Despite being one of Australia’s youngest film festivals, Brisbane Asia Pacific Film Festival has quickly established itself as one of the most reliable, impressive and carefully curated festivals in the country. The announcement of the 2016 program affirms this reputation, while making a clear effort to broaden and expand the scope of the festival – with this year the first to feature a selection of films from Europe. Alongside this, Kiki Fung’s thorough and specific approach to curating the program has been integral in establishing what this year’s lineup reaffirms as one of Australia’s highest quality film festivals.
The Colours of the Asia Pacific section of the program offers itself as “a wide-ranging look at the latest batch of outstanding cinema from our closest neighbours”, and it matches this with the most varied selection in the festival – featuring films from Turkey, India, Japan and Iran. Highlights in the section include E J-Yong’s erotic thriller The Bacchus Lady, Anurag Kashyap’s Psycho Raman, Mani Haghighi’s A Dragon Arrives!, and the spectacularly violent Destruction Babies. The aforementioned Turkish presence at the festival continues – after being at the centre of last year’s Turkish Waves selection – with 2016 selections of Cold of Kalandar and Rauf.
Katsuya Tomita’s Bangkok Nites, which was one of our favourites at Locarno, is also one of our top picks for BAPFF. It’s an ambitious and winding 3-hour work, as well as one that establishes Tomita as one of Japan’s most inventive and refreshing filmmakers. George Gittoes’ Snow Monkey – arguably the photojournalist-painter-director’s most impressive film to date – makes its way to the festival, after making its debut at MIFF, where it was one of our favourite works that year.
Zhao Liang’s awe-inspiring Behemoth and Gan Bi’s surreal debut Kaili Blues mark the start of an impressive selection from China at BAPFF 2016. Veteran figure Feng Xiaogang’s long-awaited I Am Not Madame Bovary broadens the section, as does Wang Xuebo’s Knife in the Water, a Tarkovsky-inspired documentary about the Islamic minority of the Hui in the Chinese Muslim community. Rounding off the country’s selection is Yang Chao’s Crosscurrent, a meditation on the Yangtze River shot by The Assassin cinematographer Mark Lee Ping-Bing.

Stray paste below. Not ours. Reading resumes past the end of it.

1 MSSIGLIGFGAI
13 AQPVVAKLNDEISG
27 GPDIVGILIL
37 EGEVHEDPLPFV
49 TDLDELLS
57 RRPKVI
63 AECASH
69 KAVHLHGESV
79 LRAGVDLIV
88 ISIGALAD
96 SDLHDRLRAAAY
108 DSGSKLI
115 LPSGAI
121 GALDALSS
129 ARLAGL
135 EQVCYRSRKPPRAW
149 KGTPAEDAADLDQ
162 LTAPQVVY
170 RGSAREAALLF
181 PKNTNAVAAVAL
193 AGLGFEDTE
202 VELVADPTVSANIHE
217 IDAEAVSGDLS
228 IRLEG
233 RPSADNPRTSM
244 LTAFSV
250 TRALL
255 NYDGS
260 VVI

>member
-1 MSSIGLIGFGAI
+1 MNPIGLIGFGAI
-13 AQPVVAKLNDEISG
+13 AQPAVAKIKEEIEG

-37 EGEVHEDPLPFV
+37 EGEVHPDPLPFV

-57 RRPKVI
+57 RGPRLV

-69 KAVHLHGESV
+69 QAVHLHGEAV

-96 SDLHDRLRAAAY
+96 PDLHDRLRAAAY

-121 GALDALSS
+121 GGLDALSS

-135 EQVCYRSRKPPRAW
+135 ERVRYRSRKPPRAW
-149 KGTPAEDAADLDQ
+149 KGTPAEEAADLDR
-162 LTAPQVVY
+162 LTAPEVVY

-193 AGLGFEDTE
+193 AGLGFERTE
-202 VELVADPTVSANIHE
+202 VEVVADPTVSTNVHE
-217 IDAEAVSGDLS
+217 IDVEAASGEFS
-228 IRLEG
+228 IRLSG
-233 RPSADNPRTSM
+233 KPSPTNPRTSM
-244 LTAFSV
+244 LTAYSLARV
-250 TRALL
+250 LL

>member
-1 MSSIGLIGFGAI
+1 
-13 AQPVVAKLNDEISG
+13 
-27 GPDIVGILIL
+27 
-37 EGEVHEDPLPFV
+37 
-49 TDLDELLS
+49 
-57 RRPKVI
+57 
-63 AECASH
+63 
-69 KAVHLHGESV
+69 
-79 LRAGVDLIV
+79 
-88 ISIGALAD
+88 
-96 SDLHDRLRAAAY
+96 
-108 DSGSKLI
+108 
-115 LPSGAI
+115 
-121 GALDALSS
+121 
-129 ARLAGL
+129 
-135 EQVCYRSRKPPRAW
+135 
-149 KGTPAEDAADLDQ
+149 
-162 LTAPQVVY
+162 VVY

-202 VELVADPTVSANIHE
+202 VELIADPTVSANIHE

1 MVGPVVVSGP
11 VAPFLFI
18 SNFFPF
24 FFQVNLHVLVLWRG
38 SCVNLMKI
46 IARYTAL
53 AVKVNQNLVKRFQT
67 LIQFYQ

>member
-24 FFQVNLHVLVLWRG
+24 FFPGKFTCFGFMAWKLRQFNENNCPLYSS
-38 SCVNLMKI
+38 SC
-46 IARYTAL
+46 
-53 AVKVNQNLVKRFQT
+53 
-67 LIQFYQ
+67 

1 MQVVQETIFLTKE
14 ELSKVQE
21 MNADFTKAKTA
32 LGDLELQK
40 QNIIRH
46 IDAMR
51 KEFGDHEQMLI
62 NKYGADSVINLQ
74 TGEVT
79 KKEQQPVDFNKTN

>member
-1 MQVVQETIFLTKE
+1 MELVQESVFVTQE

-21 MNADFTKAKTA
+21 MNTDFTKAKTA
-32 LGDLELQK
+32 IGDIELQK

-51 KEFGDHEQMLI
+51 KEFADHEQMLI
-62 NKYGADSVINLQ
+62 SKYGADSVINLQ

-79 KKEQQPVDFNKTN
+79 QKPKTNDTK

While BAPFF’s programme includes a special screening of Lav Diaz’ 8-hour Lullaby to the Sorrowful Mystery several weeks before the bulk of the festival kicks off, the festival has also included a second film from the director in The Woman Who Left; which took out the top prize at Venice Film Festival this year. With Hong Sang Soo’s Right Now, Wrong Then making its Australian debut at last year’s BAPFF, it’s not surprising to see the Australian premiere of the directors latest effort – Yourself and Yours – in this year’s program.
Tsai Ming-Liang offers something a bit different in Afternoon – which premiered last month in Toronto, with the work centred around a lengthy conversation with Tsai’s long term muse, Lee Kang-sheng. Tamer El Said’s In the Last Days of the City, Vitaly Mansky’s Under the Sun, and Hirokazu Koreeda’s After the Storm all continue lengthy, well-received festival runs.
2016 marks the first year of BAPFF including films from Europe, with the “No Boundaries” selection. Between Ralitza Petrova’s Locarno Golden Leopard winning Godless, Chantal Akerman’s final work in No Home Movie, to Maren Ade’s much lauded Toni Erdmann, the section is packed with some of the strongest films of the last two years. Rounding off this selection is Oliver Assayas’ Personal Shopper, Jim Jarmusch’s Paterson, the Dardennes Brothers’ latest The Unknown Girl, and Ivo Ferreira’s Letters from War.
This years retrospective is dedicated to three of Japan’s most respected actresses: Setsuko Hara, Hideko Takamine and Kinuyo Tanaka. The selection focuses on their starring roles across legendary works from Japan’s cinematic “Golden Era”. From Ozu’s Late Spring and Late Autumn, Kurosawa’s No Regrets for Our Youth, Kenji Mizoguchi’s The Life of Oharu and Miss Oyu, to Keisuke Kinoshita’s Twenty-Four Eyes.
Of particular note is the lengthy foray into the works of Mikio Naruse – who was most well-known for the strong female roles in his films – featuring Sound of the Mountain, When a Woman Ascends the Stairs, Yearning, and A House of Geisha (Flowing). Critic and programmer Chris Fujiwara (who we spoke to at SFF2015) and BAPFF programmer Kiki Fung are set to contextualise the program with a discussion on the places these actresses hold in the legacy of Japanese cinema.
Rounding things off is a stunning shorts collection featuring the last work from Abbas Kiarostami – Take Me Home – alongside Jia Zhangke’s latest The Hedonists, another (albeit much, much shorter) work from Lav Diaz, and Pimpaka Towira’s Prelude to the General. With Locarno in August and Toronto Film Festival in September, BAPFF is continuing to make the most of its November festival slot with a program littered with premieres that historically would debut the following June or July at SFF or MIFF. It’s still a young festival, but with its strongest line-up to date, it’s continuing to highlight its increasingly valuable place in Australia’s film festival landscape.
The 2016 Brisbane Asia Pacific Film Festival runs from 23 November to 4 December 2016. For the full program, head to the festival’s website.